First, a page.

Fall 2019

From Kim Albright:  I’m finishing up my second year of retirement.  I look at it as a second liberal arts degree, self-designed.  I’ve been reading a lot, going to lots of lectures and concerts, traveling, taking courses (German and Taoism) and trying new things, e.g. East Asian brush painting.  My husband and I had a wonderful trip last June with Smith Travel to the Baltic Sea area, with my Lamont roommate Julie Stiles and her husband.  There were 9 lecturers – it was like a floating seminar on the history and culture of that region.  This is the end of my ‘sophomore year.  I hope to explore fewer things in more depth in my ‘junior year!’

Carol S Ball, ’73 reported that Cathy Axon Elder died this Spring as a result of a fall in her home.  Cathy’s first career was as a librarian (she later got a business degree and changed careers) and she worked at Smith after graduation, living in Northampton with her husband Tom Elder, who was on the Theater Department faculty.  Cathy is survived by husband Tom and son Adam.

Ivy Eberhart Bannister invites classmates to call if they are in Dublin.  She  and husband Frank continue to divide their time between Dublin, Ireland, a pied a terre in New York City where Ivy grew up, lots of other travels (frequent trips to London, where one of their sons lives, and to Kerry, Ireland – paradise on earth,  and more exotic locations like Abu Dhabi and Oman.  Recently Ivy got together in New York with Jess Tava (Class of 1973), and she invites all classmates who are visiting Dublin to get in touch.

Cynthia Bearer still loves her work, not even contemplating retiring, having such a great time at her job!  “My job is currently divided up into Editor-in-Chief of a major pediatric research journal, my own laboratory based research, research into developing a new Disease Ontology, administrating 1 Level IV, 2 Level III and 2 Level II NICUs, and continuing my clinical care for small sick newborns.  My son graduated from Middlebury College and is off to Hawaii before grad school in marine biohabitat restoration.  He also helps me with my statistics in some of my research so we are now published co-authors.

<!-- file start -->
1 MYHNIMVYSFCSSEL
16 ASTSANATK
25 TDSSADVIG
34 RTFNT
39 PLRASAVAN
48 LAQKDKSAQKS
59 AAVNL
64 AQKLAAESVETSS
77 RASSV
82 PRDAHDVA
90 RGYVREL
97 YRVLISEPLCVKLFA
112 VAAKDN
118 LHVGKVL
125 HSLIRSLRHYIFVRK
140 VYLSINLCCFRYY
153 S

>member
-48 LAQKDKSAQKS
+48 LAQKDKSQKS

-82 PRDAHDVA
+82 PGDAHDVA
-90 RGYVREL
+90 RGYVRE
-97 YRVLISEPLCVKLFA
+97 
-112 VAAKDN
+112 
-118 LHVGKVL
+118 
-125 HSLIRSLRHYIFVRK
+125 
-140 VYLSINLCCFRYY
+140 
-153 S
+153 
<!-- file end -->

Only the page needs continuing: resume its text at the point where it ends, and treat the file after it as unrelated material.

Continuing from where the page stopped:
From Elaine Bromka: Big doings in our family: daughter Julia Phillips has her debut novel, “Disappearing Earth”, a mystery novel set beyond Siberia, rolling out from Knopf May 14, kicking off a 20-city book tour.  Would love to connect with Smithies around the country!  Dates and towns: http://www.juliaphillipswrites.com/events.html

Alicia Edelberg is getting very excited about our upcoming 50th:

Reaching out to my Morris House classmates makes me realize how fond of them I was.

I worked as a violinist with the New York City Opera for 34 years. My husband, also a violinist, worked with the Metropolitan Opera for 34 years. The early days were very romantic- meeting at the Lincoln Center fountain between performances. The City Opera folded in 2013, leaving me prematurely retired. I still freelance and do some teaching. But the freedom of retirement is heaven!  I dig in the yard ( you can’t really call it gardening), watch birds, play music with both professional and amateur friends, and cook with my husband.  No complaints.

The most exciting event in our near future is the marriage of our younger daughter Laura. There will be two other alums there- Martha Edelberg Bogan ‘74 and Claire Segal 67.

On a sad note, Cathy Axon Elder died in March from a fall down unlit stairs. Careful everybody.

See you at reunion.

Diane Francis retired from teaching high school chemistry in 2009, and is now teaching piano to students of all ages.  She stays busy with taking dance aerobics class 4 times per week, and walking her rescue American cocker spaniel.  Once per week, she takes a lesson in music theory.  My husband, Carl is busy at the Maine Mineral and Gem Museum in Bethel, ME, which will open for business in July 2019. Both of our daughters are grown and married, and we are grandparents to 4 children.